Yambo's Blog

Future of the Web

Posted by Yambo on 1 March 2014

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What does the future hold for the web? it's a tough question! With the unstoppable rise of mobile applications does the future of the web even involve websites? We hope so!

Online technologies and plugins come and go on the web, watching videos, listening to music, and chatting used to always require additional plugins to run the online application. However, browsers are becoming so much more than just a window to view websites - HTML5 has changed the way the web works - adding dedicated tags for video, music and animations allows for all the interaction of the additional plugins without the additional plugins. And with rolling browser updates with new features being continually added, usually automatically, the days of manually adding plugins are coming to an end.

HTTP - Hyper Text Transfer Protocol - is the system that governs the transfer of web pages from remote servers to your computer. First invented by Tim Berners Lee in the 90's, it's now starting to look a little bit dated. As it comes with a lot of unneccessary baggage slowing down the time it takes a web page to load in your browser. Google are working on variations of HTTP to try and improve speed without the dozen requests your computer makes to the server. Their version called 'SPDY' - pronounced Speedy - accelerates the process by using a technique called multiplexing. Basically multiple signals are compressed into one, and they are assigned a priority number, with the most important requests being loaded first.

Hi-res images on hi-res devices - with the ever-increasing popularity of mobile devices and tablets, and the ever improving resolutions on them, images on the web can look blurry and grainy.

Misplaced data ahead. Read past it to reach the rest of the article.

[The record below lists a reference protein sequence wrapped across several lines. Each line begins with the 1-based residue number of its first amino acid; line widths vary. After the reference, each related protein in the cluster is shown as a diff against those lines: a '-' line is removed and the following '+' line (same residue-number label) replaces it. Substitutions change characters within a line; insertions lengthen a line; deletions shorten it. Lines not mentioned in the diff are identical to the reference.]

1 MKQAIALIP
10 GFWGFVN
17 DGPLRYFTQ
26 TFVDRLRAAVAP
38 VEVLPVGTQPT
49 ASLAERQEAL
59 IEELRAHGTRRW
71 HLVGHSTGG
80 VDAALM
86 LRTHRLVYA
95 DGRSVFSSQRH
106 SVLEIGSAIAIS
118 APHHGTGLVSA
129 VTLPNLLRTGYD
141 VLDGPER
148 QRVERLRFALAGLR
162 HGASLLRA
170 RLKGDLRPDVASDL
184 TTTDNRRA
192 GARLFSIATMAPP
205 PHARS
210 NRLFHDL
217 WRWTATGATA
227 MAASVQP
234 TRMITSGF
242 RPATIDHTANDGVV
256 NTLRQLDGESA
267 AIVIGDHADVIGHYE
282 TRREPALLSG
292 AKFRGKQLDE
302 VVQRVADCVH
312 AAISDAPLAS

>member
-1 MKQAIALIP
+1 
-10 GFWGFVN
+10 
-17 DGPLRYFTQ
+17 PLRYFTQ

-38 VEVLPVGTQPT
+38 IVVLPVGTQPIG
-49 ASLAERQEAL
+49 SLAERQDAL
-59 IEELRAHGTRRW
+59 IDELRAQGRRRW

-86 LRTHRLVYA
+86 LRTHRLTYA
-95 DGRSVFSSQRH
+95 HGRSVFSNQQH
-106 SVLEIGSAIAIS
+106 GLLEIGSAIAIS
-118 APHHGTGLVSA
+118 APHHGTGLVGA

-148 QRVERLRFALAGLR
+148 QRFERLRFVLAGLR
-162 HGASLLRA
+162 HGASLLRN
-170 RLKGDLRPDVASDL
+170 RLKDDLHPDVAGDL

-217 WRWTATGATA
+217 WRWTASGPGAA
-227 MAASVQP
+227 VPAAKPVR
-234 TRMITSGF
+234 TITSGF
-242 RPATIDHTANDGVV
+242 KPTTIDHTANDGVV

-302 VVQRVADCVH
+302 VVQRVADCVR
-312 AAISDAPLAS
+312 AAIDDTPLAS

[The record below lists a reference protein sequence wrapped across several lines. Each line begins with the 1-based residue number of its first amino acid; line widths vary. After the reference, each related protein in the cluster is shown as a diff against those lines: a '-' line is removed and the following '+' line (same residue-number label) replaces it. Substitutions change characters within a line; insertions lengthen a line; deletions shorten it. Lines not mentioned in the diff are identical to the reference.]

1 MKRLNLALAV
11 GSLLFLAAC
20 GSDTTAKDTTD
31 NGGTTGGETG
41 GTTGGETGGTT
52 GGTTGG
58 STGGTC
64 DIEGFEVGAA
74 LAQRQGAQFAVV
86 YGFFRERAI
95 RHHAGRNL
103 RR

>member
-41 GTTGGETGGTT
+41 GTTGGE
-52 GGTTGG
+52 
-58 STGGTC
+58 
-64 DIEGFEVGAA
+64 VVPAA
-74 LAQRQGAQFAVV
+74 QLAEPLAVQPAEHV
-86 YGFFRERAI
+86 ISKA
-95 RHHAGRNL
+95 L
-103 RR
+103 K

Web images are usually compressed in some way, shape, or form. They are usually compressed due to the amount of time it takes for an image to load. But as web connections are improving, and with better wi-fi capabilities, images load a lot faster than ever before.

So is the excuse of speed no longer as valid as it once was? Well web page speeds are still very important - espeically to Google - and Web Designers need to weigh up the pros and cons of using high resolution imagery on websites. Is it wise to use high resolution imagery on the web? Devices such as the iPad 2 with Retina display show a lot more dots per inch (pixels per inch) than a standard monitor - the higher the dots per inch, the bigger the image will be (and file size). Apple call this HiDPI. This gives the web designer a dilemma. Use a high resolution image on the web, usually 4 times the size of a compressed image, or use a compressed image which could look blurry and grainy on hi-definition devices.

We believe the solution is with 100% responsive web design, and the new 'srcset' attribute. Responsive design allows the designer to target certain devices and style the website accordingly. CSS, for instance, could detect if the device connecting to the website is either using a mobile phone, or a desktop computer, and load the appropriate image for the device. However, Images added to the HTML code, and not via CSS, will not be targeted - this is where the 'srcset' attribute comes into play.

The srcset attribute essentially takes a comma-separated list of URLs each with one or more descriptors giving the maximum viewport dimensions and pixel density allowed to use the image. From the available options, the user agent then picks the most appropriate image for the device. If the viewport dimensions or pixel density changes, the user agent can replace the image data with a new image on the fly.

If you were to open the website on an iPad 2 with retina display, the image loaded will be the high-definition one. However, open the same website on a mobile device and a low-resolution image will be loaded instead.

Further problems could possible arise from this, if you consider a mobile phone with retina display (iPhone 5) - because we then have to reconsider how the device is connected to the web. A high-definition image using a retina display mobile phone connected to the web using 3G isn't of much use. Again, we come full circle back to the speed of the internet connection. Mobile phone users in our opinion want responsive and fast websites on their phones - and probably find the speed of the website more important than high-resolution imagery - especially when the mobile phone is connected to the web without using 3G.

4G, however, is another matter entirely...